PNSC seeks bunkering joint ventures KARACHI: The Pakistan National Shipping Corporation (PNSC) is seeking joint ventures and investments in marine-fuel bunkering to meet the expected surge in demand after establishment of the China-Pakistan Economic Corridor (CPEC).
Speaking at a workshop on ‘Marine-fuel bunkering in Pakistan’ on Thursday, PNSC Chairman Arif Elahi said his organisation is keen on the bunkering business as the sector has promising future particularly in the light of CPEC.
PNSC Executive Director Tariq Majeed spoke on government incentives and tax-relief being given to the sector by the government.
Over the years PNSC has been showing outstanding performance in its global shipping operations, earning nearly Rs2 billion in annual profits, he said.
The strength of the PNSC could well be judged from the fact that the corporation has raised its capacity to 700,000 tonnes of dead-weight annually, while it safely and successfully haulage 90 per cent of country oil imports, he added.
The PNSC is now keen to enter into partnerships with bunkering enterprises, including oil-refineries, financial institutions and traders of marine-fuel and would also like to invest in new machinery like cranes and dredgers which will strengthen country’s sea-ports infrastructure, he said.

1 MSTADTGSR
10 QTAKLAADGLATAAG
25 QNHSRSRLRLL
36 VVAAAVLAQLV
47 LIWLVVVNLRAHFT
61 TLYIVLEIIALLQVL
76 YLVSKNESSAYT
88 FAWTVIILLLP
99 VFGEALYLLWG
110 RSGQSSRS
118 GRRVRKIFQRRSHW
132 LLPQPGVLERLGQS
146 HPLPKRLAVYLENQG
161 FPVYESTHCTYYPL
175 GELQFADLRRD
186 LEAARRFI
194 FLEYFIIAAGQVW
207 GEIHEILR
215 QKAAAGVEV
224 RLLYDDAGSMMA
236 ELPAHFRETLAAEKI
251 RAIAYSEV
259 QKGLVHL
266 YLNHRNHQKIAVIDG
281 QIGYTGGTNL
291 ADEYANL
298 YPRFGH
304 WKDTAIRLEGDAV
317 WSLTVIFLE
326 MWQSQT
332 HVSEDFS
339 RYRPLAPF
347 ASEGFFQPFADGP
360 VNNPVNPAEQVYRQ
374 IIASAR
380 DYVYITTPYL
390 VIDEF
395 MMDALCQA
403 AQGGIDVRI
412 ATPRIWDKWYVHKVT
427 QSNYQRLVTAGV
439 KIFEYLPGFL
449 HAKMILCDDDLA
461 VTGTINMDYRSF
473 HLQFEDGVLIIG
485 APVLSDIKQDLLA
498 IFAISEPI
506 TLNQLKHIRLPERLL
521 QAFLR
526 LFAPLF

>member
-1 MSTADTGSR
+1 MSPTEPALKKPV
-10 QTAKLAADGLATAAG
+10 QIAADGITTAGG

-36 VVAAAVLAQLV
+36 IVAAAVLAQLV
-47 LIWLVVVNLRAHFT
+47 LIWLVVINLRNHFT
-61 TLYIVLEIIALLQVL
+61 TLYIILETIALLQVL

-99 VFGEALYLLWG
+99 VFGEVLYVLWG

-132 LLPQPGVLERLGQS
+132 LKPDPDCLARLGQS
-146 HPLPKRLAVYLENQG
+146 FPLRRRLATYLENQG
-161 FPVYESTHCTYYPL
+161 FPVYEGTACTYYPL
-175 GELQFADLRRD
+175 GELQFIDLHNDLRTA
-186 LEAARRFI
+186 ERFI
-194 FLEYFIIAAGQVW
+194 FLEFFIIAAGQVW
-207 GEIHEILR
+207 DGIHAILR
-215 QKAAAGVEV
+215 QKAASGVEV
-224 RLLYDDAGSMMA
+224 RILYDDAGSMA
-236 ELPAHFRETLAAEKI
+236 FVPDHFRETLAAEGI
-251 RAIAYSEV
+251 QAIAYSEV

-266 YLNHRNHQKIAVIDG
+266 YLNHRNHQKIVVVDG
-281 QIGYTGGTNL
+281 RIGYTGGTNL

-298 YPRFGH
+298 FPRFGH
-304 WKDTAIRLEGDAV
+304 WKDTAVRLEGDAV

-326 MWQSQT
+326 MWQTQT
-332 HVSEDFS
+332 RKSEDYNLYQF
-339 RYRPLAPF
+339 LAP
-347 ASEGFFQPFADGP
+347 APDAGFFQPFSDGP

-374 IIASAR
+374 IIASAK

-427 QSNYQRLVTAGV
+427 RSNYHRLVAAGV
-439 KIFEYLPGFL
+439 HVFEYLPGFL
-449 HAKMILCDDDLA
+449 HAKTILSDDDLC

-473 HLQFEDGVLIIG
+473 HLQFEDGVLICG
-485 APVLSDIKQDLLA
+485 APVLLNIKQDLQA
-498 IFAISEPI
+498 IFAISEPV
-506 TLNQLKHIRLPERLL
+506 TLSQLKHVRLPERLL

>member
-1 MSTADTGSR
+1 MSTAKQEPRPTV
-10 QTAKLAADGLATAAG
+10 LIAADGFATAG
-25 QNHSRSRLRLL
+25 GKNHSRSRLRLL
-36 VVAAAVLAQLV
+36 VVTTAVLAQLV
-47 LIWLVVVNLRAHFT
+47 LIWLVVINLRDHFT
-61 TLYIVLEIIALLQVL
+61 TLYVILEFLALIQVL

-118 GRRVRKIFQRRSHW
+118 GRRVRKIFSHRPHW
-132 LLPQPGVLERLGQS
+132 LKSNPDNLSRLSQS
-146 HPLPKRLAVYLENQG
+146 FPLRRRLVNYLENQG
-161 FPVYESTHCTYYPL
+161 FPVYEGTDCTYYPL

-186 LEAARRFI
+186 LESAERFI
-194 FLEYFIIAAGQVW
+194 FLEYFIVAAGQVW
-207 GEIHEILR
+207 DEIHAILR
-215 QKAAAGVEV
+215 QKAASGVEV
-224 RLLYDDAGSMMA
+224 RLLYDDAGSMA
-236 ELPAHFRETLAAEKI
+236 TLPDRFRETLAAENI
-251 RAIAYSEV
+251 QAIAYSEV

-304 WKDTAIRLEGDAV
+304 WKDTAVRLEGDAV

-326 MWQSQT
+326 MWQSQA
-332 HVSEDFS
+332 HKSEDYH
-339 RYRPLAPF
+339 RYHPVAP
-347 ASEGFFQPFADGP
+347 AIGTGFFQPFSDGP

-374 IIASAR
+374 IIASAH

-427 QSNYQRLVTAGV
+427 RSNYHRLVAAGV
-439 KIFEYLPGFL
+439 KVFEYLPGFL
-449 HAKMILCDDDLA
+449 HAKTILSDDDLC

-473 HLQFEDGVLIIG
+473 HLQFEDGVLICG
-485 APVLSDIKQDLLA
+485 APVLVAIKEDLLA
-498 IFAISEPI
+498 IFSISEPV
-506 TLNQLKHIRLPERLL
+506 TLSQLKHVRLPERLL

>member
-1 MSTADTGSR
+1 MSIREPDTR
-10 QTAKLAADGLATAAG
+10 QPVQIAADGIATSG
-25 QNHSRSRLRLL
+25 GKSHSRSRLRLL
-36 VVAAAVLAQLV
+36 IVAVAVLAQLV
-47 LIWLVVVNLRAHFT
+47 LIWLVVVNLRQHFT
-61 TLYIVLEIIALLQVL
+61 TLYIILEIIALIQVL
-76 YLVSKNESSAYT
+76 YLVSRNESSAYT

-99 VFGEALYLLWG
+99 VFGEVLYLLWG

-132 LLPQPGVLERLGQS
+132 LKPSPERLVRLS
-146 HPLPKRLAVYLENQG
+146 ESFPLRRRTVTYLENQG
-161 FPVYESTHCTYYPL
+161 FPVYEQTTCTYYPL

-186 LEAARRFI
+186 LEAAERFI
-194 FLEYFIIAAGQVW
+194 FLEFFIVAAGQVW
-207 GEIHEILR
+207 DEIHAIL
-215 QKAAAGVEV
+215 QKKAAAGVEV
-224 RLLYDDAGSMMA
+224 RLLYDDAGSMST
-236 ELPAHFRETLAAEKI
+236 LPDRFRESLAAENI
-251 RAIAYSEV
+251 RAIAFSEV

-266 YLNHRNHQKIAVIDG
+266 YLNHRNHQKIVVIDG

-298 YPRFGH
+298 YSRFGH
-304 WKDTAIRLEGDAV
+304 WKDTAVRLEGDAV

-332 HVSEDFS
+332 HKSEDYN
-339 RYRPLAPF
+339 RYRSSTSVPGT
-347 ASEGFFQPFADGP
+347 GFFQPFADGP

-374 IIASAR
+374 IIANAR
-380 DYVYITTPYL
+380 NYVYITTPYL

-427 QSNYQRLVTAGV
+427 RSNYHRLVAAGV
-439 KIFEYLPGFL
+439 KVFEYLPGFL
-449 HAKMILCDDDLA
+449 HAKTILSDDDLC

On the occasion, some experts opined that with more than 4000 vessels calling at the country’s ports from all over the world there was an urgent need to develop more efficient facilities and oil-testing labs to ensure quality.
By doing this, they said, it would save unnecessary expenditure incurred by ships calling at Pakistani ports because around 70pc of the cost in shipping operations goes into the fueling of vessels.
It was also observed that as the demand for marine fuel increases in Pakistan, global investors can find great opportunities in bunkering ventures in the country by creating synergies with the local entrepreneurs and develop higher standards of quality and efficiencies.
The experts suggested that following sharp reduction and volatility in global oil prices, the whole industry needs to work in cohesion to minimise risks, optimise growth and meet the emerging challenges.